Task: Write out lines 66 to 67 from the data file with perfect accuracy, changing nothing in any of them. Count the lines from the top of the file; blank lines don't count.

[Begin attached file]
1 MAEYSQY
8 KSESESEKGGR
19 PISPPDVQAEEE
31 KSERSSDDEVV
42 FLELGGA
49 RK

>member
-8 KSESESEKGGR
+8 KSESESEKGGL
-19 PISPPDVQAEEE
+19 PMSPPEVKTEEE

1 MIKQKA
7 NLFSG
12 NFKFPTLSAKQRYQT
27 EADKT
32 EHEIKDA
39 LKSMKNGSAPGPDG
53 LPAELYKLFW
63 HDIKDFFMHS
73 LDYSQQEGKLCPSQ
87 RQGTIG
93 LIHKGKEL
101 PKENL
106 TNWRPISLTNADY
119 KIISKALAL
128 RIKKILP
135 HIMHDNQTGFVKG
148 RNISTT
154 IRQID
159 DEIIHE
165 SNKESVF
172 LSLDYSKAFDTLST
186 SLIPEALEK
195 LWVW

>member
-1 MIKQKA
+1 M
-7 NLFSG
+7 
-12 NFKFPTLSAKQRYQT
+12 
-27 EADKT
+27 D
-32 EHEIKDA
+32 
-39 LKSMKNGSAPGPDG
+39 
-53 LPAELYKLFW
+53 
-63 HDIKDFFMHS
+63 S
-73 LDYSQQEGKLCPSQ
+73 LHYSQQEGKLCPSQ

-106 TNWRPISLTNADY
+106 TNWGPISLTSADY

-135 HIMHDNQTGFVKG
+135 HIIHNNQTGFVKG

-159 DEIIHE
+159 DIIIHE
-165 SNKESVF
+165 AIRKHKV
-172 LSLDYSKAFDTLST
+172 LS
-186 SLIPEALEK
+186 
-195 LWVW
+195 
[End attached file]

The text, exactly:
-195 LWVW
+195 